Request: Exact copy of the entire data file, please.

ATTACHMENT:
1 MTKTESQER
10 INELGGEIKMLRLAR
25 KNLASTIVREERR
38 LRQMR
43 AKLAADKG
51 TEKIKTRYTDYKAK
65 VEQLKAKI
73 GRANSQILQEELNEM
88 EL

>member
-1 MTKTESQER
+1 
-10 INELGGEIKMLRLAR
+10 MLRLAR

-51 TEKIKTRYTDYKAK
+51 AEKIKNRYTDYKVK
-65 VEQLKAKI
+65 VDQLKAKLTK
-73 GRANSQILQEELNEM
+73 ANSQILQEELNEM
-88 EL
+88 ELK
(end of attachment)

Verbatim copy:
1 MTKTESQER
10 INELGGEIKMLRLAR
25 KNLASTIVREERR
38 LRQMR
43 AKLAADKG
51 TEKIKTRYTDYKAK
65 VEQLKAKI
73 GRANSQILQEELNEM
88 EL

>member
-1 MTKTESQER
+1 
-10 INELGGEIKMLRLAR
+10 MLRLAR

-51 TEKIKTRYTDYKAK
+51 AEKIKNRYTDYKVK
-65 VEQLKAKI
+65 VDQLKAKLTK
-73 GRANSQILQEELNEM
+73 ANSQILQEELNEM
-88 EL
+88 ELK